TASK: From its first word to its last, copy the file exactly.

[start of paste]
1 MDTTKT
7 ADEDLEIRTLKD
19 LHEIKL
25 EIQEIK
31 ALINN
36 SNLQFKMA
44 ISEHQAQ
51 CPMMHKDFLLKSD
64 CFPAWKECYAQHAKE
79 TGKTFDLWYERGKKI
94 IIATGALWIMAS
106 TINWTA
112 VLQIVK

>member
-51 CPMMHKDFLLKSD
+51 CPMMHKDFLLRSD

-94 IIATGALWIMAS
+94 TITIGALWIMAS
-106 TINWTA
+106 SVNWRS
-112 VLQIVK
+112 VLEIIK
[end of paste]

1 MDTTKT
7 ADEDLEIRTLKD
19 LHEIKL
25 EIQEIK
31 ALINN
36 SNLQFKMA
44 ISEHQAQ
51 CPMMHKDFLLKSD
64 CFPAWKECYAQHAKE
79 TGKTFDLWYERGKKI
94 IIATGALWIMAS
106 TINWTA
112 VLQIVK

>member
-51 CPMMHKDFLLKSD
+51 CPMMHKDFLLRSD

-94 IIATGALWIMAS
+94 TITIGALWIMAS
-106 TINWTA
+106 SVNWRS
-112 VLQIVK
+112 VLEIIK